I dont think its as simple as picking up the phone, you ned to know who you are contactin. Do most unions use modern media to contact prospective employees.

    • Tracey 5.1

      It used to be easier to get that info coaster. The lack of immediate ease finding those answers is the result of the erosion of unions over the last thirty years

        • Tracey

          are you saying that unions have the same workplace access they used to? cos that was my real point.

          my low income aquaintances dont usually have easy access to the internet. not saying they couldn’t fi nd out just that you used to have leaflets and forms u ckd complete on the bhs going home.

          • Te Reo Putake

            Fair point, Tracey. Generally, unions don’t have the resources to get into small workplaces, so unless the firm has, say, 10 workers at a branch, or perhaps 50 nationwide, there is not likely to be a presence. Access has tightened under the Tories, but where there is a collective agreement, access is usually a clause in the agreement.

            Websites, social media, freephones etc are the primary point of contact for many union members these days.

            • adam

              When I worked in Aussie, to get around reactionary laws – we would get people to join our sports club or social club. Our sports club/social club could and did cover many more workplaces that way – we also had a membership who directed us to go into the small workplaces. IE: the workplaces with large membership effectively subsidised the small workplaces – because they understood, the small workplaces are were all the really nasty stuff, happens.

  6. whateva next? 6

    This is unbelievable, if ministers, and Rennie etc. were held to the same account (and the same proportion of their wages docked) even they would join a union!!! thanks to the union, justice has been done.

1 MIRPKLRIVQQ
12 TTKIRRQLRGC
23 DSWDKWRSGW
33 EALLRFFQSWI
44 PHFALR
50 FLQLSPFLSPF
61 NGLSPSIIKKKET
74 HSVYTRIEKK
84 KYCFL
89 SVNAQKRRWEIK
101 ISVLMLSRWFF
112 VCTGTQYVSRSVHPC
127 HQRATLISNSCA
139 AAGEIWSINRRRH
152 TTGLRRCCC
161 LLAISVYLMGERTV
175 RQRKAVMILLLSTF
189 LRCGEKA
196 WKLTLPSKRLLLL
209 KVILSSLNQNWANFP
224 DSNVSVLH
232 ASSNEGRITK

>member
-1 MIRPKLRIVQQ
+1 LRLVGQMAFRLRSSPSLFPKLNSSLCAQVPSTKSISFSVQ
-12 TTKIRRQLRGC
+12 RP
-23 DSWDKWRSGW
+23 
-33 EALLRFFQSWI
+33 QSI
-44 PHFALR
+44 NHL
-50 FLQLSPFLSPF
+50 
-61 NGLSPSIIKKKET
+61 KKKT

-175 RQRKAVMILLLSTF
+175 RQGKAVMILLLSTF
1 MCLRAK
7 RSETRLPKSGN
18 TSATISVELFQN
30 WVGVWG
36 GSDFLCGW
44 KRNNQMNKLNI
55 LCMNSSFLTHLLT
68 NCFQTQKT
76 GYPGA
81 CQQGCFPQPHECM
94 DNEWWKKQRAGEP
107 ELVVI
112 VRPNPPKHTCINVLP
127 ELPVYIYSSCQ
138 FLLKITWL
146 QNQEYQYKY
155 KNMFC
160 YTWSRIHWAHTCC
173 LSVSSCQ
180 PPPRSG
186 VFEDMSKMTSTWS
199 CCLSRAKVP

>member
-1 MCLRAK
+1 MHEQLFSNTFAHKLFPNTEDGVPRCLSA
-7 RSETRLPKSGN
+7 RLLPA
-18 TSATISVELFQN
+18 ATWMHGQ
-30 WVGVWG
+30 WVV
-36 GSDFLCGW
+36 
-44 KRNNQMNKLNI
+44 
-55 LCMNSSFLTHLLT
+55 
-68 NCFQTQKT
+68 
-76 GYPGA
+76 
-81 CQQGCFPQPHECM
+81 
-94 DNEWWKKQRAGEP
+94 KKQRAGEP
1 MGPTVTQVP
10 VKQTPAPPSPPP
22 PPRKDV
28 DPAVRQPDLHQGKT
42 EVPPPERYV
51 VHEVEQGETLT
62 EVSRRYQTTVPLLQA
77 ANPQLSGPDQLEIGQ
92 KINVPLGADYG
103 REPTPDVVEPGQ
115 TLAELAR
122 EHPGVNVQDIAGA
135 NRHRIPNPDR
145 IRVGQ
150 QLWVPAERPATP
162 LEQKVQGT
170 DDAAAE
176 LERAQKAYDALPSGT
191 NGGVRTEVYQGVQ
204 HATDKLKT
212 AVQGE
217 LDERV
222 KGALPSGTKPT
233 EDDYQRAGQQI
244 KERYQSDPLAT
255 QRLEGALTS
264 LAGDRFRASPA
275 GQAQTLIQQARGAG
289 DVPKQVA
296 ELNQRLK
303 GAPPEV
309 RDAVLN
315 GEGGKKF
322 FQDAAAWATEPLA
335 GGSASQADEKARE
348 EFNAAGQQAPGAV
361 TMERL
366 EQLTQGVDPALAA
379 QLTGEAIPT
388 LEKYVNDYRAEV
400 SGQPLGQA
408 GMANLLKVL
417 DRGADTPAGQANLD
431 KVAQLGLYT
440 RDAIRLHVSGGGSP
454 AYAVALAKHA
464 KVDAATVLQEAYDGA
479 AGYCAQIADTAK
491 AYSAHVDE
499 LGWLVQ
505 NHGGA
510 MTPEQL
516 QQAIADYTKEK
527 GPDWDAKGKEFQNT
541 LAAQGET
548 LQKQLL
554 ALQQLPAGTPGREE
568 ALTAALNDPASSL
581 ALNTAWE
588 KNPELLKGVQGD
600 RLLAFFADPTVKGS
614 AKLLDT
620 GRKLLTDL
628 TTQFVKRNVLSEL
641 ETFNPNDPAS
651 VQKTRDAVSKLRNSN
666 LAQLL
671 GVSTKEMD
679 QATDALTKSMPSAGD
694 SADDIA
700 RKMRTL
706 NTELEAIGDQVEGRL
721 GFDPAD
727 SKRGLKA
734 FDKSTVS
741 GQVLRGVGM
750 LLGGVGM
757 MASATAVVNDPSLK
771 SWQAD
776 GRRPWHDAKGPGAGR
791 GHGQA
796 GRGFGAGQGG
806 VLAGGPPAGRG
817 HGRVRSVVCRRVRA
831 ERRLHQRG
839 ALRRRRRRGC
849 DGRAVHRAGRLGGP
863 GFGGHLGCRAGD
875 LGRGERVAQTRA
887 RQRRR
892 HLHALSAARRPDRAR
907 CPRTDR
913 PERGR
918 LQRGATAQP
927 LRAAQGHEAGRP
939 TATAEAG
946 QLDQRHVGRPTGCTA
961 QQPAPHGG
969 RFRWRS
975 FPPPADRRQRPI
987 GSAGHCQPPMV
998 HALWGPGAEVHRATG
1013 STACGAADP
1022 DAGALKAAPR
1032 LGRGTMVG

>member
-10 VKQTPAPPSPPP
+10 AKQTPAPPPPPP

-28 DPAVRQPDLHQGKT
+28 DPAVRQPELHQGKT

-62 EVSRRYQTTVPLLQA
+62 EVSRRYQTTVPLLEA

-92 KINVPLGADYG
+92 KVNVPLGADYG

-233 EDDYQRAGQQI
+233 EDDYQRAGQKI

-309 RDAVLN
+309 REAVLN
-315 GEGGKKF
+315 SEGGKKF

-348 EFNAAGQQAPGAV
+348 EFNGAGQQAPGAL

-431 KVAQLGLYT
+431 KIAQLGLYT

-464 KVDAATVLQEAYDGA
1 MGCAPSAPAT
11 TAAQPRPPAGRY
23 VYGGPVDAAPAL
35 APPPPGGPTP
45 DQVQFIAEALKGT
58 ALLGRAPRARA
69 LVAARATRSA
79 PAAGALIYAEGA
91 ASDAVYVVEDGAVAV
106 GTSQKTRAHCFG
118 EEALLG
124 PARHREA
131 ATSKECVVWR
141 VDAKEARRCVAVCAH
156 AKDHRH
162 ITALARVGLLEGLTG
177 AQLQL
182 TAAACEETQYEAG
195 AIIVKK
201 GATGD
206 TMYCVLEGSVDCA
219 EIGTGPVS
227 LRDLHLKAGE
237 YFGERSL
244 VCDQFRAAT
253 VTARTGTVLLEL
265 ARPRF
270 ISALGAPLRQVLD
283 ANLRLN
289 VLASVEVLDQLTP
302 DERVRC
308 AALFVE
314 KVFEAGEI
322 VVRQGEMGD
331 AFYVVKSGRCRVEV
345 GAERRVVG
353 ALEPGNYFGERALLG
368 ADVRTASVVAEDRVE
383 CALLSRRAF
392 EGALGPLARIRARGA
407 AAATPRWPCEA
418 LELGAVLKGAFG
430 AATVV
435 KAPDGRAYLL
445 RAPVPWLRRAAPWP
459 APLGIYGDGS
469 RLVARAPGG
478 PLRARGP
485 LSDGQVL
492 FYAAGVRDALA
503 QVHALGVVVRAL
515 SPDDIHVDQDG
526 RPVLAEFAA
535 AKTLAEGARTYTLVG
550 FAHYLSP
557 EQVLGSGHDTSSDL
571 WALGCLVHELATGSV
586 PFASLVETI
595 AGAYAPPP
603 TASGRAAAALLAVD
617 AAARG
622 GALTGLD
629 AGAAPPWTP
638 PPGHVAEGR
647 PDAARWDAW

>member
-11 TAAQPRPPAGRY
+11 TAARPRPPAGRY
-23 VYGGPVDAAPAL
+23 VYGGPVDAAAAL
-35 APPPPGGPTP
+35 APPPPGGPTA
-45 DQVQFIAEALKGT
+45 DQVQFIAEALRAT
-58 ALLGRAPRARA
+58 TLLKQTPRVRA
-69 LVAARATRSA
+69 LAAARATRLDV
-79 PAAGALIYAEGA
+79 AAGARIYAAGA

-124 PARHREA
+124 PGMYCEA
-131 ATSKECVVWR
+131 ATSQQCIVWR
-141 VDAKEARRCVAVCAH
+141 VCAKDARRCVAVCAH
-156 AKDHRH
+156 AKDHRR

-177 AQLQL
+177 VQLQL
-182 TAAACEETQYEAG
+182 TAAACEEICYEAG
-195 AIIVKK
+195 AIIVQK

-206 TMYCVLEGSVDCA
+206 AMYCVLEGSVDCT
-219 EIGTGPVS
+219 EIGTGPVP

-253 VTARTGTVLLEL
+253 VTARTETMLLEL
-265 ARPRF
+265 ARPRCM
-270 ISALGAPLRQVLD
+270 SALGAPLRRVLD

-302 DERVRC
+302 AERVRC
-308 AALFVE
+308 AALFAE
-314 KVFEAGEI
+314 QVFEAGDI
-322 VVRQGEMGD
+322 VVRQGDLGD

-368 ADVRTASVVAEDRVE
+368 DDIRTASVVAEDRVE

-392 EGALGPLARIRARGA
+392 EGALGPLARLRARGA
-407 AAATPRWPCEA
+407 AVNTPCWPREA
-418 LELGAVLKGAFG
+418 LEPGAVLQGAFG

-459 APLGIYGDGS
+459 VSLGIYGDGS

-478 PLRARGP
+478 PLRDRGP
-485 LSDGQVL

I am even more concerned about workers who are in effect stopped from joining a union, being asked at interview (of a job they undoubtedly need to pay rent etc, so power imbalance), are you thinking of joining a union??……….I cannot believe we have come to this, how do those people sleep at night?
    How would we be if the care workers, bin men, factory workers, health workers, shop workers, couriers, petrol pump attendants etc all walked out of their jobs tomorrow???

    How would it be if Key and his cohorts stayed at home for a day?????????????
    It is them that should be told,
    “If you don’t like it, there’s someone outside who will do the job…”

  7. fambo 7

    Tsk tsk – that’s two similar high profile cases in Masterton. The Wairarapa electorate (which goes all the way from southern Hawkes Bay to the south coast) gave National candidate Alastair Scott a real easy ride into Parliament, despite all the hard work of Labour candidate Kieran McAnulty. Previous National MP for Wairarapa John Hayes enjoyed similar support with no great effort on his part.

    • tc 7.1

      You could whack a blue ribbon on a donkey and it’d take out the wairarapa seat it’s sock puppet central.

  8. Atiawa 8

    Before deciding that you need to join a union, find out if your workmates would also want to join. The key to unionism is collectivism and unless 60+% of your fellow workers are interested and of the same mind about wanting to be treated better by their employer you will likely end up disappointed by the outcome you hoped to achieve.
    Strength is in numbers. When one of you is knocking on the bosses door demanding a better deal while the others are sitting back waiting for the outcome, nothing will be achieved. When ten out of the 15 workers knock on his/her door together, you get the bosses attention real fast.

  9. Once was Tim 9

    @adam – it is (a great article). What impresses me is Mike Treen’s awareness of what is actually going on around Nu Zull – in partic with low paid workers, AND the fact that he hasn’t bought into all that ‘bloody immigrants coming here taking all our jobs’ routine.
    That said, it seems to me that there are a number of employers who’re buying into it from an employers perspective – i.e. looking at ways of ripping employees. They need to be named and shamed.
    As we know …. certain practices have been adopted by employers in places like service stations; restaurants, the building industry, and some horticultural enterprises – guess what – major employers of the immigrant/student-on-a-study-visa/refugee.